KAST expressions and path conditions can contain iterative sequences. An iterative sequence is a subpath starting with a node type and ending with a qualifier.
Iterative sequences are surrounded by braces and can be placed between qualifiers and node type names:
An iterative sequence can be matched at the corresponding place zero or more times. The above example is equivalent to an infinite number of expressions:
//ExprBinary/Expr1::ExprConst //ExprBinary/Expr1::ExprBinary/Expr2::ExprConst //ExprBinary/Expr1::ExprBinary/Expr2::ExprBinary/Expr2::ExprConst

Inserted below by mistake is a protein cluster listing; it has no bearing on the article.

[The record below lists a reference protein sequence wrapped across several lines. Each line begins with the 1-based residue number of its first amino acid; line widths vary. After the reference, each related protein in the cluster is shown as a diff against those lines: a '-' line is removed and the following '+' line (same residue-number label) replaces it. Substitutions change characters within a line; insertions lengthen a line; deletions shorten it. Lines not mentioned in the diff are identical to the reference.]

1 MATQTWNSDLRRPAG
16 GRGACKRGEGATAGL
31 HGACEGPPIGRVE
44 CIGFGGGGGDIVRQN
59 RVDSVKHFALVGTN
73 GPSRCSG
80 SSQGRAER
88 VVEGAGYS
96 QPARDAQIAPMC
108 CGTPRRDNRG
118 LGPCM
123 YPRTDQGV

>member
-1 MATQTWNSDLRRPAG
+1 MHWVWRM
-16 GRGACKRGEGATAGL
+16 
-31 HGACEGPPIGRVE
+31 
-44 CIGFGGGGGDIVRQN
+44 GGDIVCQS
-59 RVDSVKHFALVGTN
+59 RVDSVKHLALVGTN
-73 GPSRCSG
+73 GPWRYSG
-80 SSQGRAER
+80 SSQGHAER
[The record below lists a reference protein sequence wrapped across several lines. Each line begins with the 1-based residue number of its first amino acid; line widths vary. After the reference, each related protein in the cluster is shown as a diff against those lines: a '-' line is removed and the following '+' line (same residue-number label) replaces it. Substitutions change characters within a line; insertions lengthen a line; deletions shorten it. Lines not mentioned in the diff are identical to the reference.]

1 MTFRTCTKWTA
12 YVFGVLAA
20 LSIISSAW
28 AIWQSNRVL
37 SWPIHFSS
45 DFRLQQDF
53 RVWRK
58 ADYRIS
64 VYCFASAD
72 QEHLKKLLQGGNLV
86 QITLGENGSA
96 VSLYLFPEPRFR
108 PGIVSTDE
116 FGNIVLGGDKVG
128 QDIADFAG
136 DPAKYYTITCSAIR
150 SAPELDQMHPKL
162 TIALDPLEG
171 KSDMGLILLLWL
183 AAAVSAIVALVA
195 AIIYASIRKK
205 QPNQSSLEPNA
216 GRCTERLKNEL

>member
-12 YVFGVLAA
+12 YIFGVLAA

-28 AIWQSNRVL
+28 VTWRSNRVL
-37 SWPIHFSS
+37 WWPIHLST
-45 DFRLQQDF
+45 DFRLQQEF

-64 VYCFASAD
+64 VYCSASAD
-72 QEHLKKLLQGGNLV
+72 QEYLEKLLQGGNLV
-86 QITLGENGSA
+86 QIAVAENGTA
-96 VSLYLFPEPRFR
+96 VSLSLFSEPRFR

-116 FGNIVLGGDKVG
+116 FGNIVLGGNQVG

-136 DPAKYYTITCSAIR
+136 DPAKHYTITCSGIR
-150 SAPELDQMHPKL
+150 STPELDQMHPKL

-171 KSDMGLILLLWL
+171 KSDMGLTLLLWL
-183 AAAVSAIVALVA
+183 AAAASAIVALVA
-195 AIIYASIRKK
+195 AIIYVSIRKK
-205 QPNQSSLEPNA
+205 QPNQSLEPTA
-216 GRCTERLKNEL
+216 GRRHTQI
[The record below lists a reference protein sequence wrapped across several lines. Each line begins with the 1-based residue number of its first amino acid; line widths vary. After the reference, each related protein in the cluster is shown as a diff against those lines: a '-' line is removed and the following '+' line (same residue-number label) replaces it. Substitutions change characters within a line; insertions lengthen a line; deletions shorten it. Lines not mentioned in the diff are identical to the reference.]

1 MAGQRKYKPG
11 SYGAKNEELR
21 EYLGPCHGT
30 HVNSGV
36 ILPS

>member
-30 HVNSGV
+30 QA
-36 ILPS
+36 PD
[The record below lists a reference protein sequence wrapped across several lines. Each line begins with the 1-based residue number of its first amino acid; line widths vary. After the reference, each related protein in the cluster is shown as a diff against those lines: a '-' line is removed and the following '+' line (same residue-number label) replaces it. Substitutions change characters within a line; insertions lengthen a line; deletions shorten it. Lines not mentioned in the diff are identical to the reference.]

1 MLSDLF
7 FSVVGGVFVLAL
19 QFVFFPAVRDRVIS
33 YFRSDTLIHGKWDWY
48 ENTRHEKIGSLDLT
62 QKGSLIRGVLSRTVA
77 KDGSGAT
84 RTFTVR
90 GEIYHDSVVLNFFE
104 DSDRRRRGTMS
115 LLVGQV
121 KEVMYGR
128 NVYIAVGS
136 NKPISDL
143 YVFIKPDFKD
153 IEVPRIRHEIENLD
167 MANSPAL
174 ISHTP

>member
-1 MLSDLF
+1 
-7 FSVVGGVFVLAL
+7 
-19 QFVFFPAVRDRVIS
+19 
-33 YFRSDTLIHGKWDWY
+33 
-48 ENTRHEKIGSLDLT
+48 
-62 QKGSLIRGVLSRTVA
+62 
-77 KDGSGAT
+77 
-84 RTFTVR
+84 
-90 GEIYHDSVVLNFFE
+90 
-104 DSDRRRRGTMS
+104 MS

When you are not interested in the actual type of a node, you may use the '*' symbol instead of a type name. But sometimes it's better to use the 'short anonymous children' notation:
is equivalent to
For example, the following conditions are equivalent:
[isConstant(Expr1::*)], [isConstant(Expr1)], [(Expr1::*).isConstant()] and [Expr1.isConstant()]
Note that '*' cannot be omitted in all cases. You should use the full syntax in iterative sequences and for non-final elements of KAST expressions. Consider the following example.
cannot be replaced with
because square brackets after names are used for specifying sibling indices.